Age 11 to 16 Challenge Level:

Start with any number of counters in any number of piles. 2 players take it in turns to remove any number of counters from a single pile. The winner is the player to take the last counter.

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Sliding Puzzle

Age 5 to 16 Challenge Level:

The aim of the game is to slide the green square from the top right hand corner to the bottom left hand corner in the least number of moves.

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Square Pizza

Age 14 to 16 Challenge Level:

Can you show that you can share a square pizza equally between two people by cutting it four times using vertical, horizontal and diagonal cuts through any point inside the square?

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Gnomon Dimensions

Age 14 to 16 Challenge Level:

These gnomons appear to have more than a passing connection with the Fibonacci sequence. This problem ask you to investigate some of these connections.

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Adding in Rows

Age 11 to 14 Challenge Level:

List any 3 numbers. It is always possible to find a subset of adjacent numbers that add up to a multiple of 3. Can you explain why and prove it?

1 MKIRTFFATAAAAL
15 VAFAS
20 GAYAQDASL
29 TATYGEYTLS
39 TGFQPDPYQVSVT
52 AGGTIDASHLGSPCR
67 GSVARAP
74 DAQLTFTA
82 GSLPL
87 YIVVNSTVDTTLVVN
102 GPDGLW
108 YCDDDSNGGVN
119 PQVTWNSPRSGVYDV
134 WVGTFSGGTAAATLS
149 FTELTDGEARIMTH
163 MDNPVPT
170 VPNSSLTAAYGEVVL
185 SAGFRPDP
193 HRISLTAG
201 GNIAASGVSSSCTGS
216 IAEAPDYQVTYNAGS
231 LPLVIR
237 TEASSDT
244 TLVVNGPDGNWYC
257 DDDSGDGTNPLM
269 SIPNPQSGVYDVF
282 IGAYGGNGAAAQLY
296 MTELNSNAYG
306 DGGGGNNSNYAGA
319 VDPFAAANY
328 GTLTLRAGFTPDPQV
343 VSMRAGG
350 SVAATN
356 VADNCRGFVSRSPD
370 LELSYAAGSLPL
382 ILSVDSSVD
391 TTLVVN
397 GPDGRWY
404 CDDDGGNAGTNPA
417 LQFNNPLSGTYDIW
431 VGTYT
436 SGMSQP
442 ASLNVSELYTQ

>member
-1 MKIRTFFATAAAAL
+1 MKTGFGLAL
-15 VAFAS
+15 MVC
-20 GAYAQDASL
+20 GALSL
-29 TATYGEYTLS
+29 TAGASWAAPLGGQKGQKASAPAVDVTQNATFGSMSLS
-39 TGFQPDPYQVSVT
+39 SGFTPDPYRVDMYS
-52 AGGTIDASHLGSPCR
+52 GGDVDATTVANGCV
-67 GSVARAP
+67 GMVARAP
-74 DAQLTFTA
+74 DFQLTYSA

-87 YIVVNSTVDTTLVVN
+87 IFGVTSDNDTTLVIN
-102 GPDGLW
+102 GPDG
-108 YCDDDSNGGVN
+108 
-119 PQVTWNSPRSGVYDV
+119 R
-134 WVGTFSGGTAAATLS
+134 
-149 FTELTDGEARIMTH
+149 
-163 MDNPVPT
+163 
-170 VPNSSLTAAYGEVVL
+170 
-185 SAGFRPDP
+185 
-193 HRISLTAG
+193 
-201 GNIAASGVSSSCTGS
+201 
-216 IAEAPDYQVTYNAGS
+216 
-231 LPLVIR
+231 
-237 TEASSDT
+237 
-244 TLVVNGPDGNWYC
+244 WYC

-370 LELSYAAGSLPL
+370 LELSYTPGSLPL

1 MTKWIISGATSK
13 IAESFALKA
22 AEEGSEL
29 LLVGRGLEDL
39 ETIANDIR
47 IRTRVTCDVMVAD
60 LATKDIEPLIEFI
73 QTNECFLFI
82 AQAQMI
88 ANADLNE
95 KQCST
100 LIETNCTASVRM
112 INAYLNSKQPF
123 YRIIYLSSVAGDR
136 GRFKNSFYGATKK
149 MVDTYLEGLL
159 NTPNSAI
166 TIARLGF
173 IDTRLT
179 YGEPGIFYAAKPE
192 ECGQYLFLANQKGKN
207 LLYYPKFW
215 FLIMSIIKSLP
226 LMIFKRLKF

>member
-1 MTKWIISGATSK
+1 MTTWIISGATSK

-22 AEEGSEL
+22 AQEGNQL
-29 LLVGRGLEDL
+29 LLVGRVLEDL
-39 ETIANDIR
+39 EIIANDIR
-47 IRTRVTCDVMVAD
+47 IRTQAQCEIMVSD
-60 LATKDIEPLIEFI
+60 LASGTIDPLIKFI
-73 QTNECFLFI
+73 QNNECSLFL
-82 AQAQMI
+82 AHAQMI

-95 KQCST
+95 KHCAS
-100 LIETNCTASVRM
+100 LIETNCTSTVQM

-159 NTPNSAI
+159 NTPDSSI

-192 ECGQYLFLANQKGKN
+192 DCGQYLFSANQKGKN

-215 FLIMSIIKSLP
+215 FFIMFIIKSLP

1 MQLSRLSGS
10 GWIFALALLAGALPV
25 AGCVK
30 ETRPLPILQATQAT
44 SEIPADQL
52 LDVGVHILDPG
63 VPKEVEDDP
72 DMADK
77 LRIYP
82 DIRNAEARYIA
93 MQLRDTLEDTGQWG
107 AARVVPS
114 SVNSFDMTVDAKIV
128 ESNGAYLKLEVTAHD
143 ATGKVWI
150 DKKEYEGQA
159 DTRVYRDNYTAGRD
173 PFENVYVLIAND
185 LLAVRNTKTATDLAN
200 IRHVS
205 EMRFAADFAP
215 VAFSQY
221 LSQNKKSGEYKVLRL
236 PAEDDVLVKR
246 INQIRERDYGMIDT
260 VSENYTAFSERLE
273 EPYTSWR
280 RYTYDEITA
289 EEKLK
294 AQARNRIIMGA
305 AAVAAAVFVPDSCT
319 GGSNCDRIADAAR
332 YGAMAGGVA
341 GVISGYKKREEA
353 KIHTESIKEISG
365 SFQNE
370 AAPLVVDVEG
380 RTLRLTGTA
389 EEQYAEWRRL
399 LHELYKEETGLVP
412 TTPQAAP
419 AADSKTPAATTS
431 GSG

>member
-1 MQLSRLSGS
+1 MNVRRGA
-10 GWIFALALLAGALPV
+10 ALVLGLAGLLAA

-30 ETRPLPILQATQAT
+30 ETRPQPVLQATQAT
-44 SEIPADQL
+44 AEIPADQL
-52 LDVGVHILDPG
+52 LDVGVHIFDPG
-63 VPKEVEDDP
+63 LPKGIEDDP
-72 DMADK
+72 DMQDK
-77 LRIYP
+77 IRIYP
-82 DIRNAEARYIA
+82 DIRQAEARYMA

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Picturing Triangular Numbers

Age 11 to 14 Challenge Level:

Triangular numbers can be represented by a triangular array of squares. What do you notice about the sum of identical triangle numbers?

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Enclosing Squares

Age 11 to 14 Challenge Level:

Can you find sets of sloping lines that enclose a square?

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Steel Cables

Age 14 to 16 Challenge Level:

Some students have been working out the number of strands needed for different sizes of cable. Can you make sense of their solutions?

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Generating Triples

Age 14 to 16 Challenge Level:

Sets of integers like 3, 4, 5 are called Pythagorean Triples, because they could be the lengths of the sides of a right-angled triangle. Can you find any more?

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Plus Minus

Age 14 to 16 Challenge Level:

Can you explain the surprising results Jo found when she calculated the difference between square numbers?